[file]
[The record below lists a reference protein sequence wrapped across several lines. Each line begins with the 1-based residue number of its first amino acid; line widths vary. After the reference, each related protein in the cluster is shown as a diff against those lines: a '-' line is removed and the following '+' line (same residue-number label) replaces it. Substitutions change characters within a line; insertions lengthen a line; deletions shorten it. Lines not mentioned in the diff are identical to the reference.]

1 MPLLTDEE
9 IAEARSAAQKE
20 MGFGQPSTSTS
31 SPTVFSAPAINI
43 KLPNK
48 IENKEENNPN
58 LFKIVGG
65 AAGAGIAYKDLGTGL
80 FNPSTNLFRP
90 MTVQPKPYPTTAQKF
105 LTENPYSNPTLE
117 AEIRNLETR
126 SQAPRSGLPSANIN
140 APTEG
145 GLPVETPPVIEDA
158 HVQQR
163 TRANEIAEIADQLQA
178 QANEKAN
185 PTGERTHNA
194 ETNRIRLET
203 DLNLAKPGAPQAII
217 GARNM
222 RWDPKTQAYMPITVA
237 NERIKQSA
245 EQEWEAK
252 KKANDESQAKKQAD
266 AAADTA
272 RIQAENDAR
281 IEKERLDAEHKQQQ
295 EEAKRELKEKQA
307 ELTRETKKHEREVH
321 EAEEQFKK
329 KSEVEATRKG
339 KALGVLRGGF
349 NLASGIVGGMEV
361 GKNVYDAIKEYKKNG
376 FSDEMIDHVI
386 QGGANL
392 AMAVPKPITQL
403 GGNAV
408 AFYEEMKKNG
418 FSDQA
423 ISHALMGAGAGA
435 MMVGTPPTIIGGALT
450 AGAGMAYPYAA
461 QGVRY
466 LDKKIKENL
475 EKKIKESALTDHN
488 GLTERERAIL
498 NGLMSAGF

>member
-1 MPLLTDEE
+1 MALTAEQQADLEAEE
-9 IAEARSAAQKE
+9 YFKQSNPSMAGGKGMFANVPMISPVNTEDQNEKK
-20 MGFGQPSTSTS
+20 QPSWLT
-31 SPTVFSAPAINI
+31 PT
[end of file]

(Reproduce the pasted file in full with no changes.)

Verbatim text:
[The record below lists a reference protein sequence wrapped across several lines. Each line begins with the 1-based residue number of its first amino acid; line widths vary. After the reference, each related protein in the cluster is shown as a diff against those lines: a '-' line is removed and the following '+' line (same residue-number label) replaces it. Substitutions change characters within a line; insertions lengthen a line; deletions shorten it. Lines not mentioned in the diff are identical to the reference.]

1 MPLLTDEE
9 IAEARSAAQKE
20 MGFGQPSTSTS
31 SPTVFSAPAINI
43 KLPNK
48 IENKEENNPN
58 LFKIVGG
65 AAGAGIAYKDLGTGL
80 FNPSTNLFRP
90 MTVQPKPYPTTAQKF
105 LTENPYSNPTLE
117 AEIRNLETR
126 SQAPRSGLPSANIN
140 APTEG
145 GLPVETPPVIEDA
158 HVQQR
163 TRANEIAEIADQLQA
178 QANEKAN
185 PTGERTHNA
194 ETNRIRLET
203 DLNLAKPGAPQAII
217 GARNM
222 RWDPKTQAYMPITVA
237 NERIKQSA
245 EQEWEAK
252 KKANDESQAKKQAD
266 AAADTA
272 RIQAENDAR
281 IEKERLDAEHKQQQ
295 EEAKRELKEKQA
307 ELTRETKKHEREVH
321 EAEEQFKK
329 KSEVEATRKG
339 KALGVLRGGF
349 NLASGIVGGMEV
361 GKNVYDAIKEYKKNG
376 FSDEMIDHVI
386 QGGANL
392 AMAVPKPITQL
403 GGNAV
408 AFYEEMKKNG
418 FSDQA
423 ISHALMGAGAGA
435 MMVGTPPTIIGGALT
450 AGAGMAYPYAA
461 QGVRY
466 LDKKIKENL
475 EKKIKESALTDHN
488 GLTERERAIL
498 NGLMSAGF

>member
-1 MPLLTDEE
+1 MALTAEQQADLEAEE
-9 IAEARSAAQKE
+9 YFKQSNPSMAGGKGMFANVPMISPVNTEDQNEKK
-20 MGFGQPSTSTS
+20 QPSWLT
-31 SPTVFSAPAINI
+31 PT